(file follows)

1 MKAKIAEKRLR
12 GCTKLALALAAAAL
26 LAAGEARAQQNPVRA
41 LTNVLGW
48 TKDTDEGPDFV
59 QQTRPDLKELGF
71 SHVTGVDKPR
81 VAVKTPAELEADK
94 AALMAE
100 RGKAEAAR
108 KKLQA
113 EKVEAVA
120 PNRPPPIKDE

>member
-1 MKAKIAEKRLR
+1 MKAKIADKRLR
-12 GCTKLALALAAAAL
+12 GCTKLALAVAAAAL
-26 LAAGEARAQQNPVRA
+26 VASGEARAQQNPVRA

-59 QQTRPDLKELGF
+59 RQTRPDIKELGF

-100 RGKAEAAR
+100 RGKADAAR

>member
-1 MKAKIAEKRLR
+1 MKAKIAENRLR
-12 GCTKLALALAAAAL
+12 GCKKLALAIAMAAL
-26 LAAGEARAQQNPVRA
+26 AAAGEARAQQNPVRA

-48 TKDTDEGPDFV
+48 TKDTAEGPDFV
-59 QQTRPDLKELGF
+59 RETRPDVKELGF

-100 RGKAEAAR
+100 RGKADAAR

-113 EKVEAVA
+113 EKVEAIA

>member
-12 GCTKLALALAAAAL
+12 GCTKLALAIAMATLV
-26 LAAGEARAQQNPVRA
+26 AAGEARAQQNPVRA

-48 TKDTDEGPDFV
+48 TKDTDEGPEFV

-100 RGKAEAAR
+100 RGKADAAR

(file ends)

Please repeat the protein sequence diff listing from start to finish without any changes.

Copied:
1 MKAKIAEKRLR
12 GCTKLALALAAAAL
26 LAAGEARAQQNPVRA
41 LTNVLGW
48 TKDTDEGPDFV
59 QQTRPDLKELGF
71 SHVTGVDKPR
81 VAVKTPAELEADK
94 AALMAE
100 RGKAEAAR
108 KKLQA
113 EKVEAVA
120 PNRPPPIKDE

>member
-1 MKAKIAEKRLR
+1 MKAKIADKRLR
-12 GCTKLALALAAAAL
+12 GCTKLALAVAAAAL
-26 LAAGEARAQQNPVRA
+26 VASGEARAQQNPVRA

-59 QQTRPDLKELGF
+59 RQTRPDIKELGF

-100 RGKAEAAR
+100 RGKADAAR

>member
-1 MKAKIAEKRLR
+1 MKAKIAENRLR
-12 GCTKLALALAAAAL
+12 GCKKLALAIAMAAL
-26 LAAGEARAQQNPVRA
+26 AAAGEARAQQNPVRA

-48 TKDTDEGPDFV
+48 TKDTAEGPDFV
-59 QQTRPDLKELGF
+59 RETRPDVKELGF

-100 RGKAEAAR
+100 RGKADAAR

-113 EKVEAVA
+113 EKVEAIA

>member
-12 GCTKLALALAAAAL
+12 GCTKLALAIAMATLV
-26 LAAGEARAQQNPVRA
+26 AAGEARAQQNPVRA

-48 TKDTDEGPDFV
+48 TKDTDEGPEFV

-100 RGKAEAAR
+100 RGKADAAR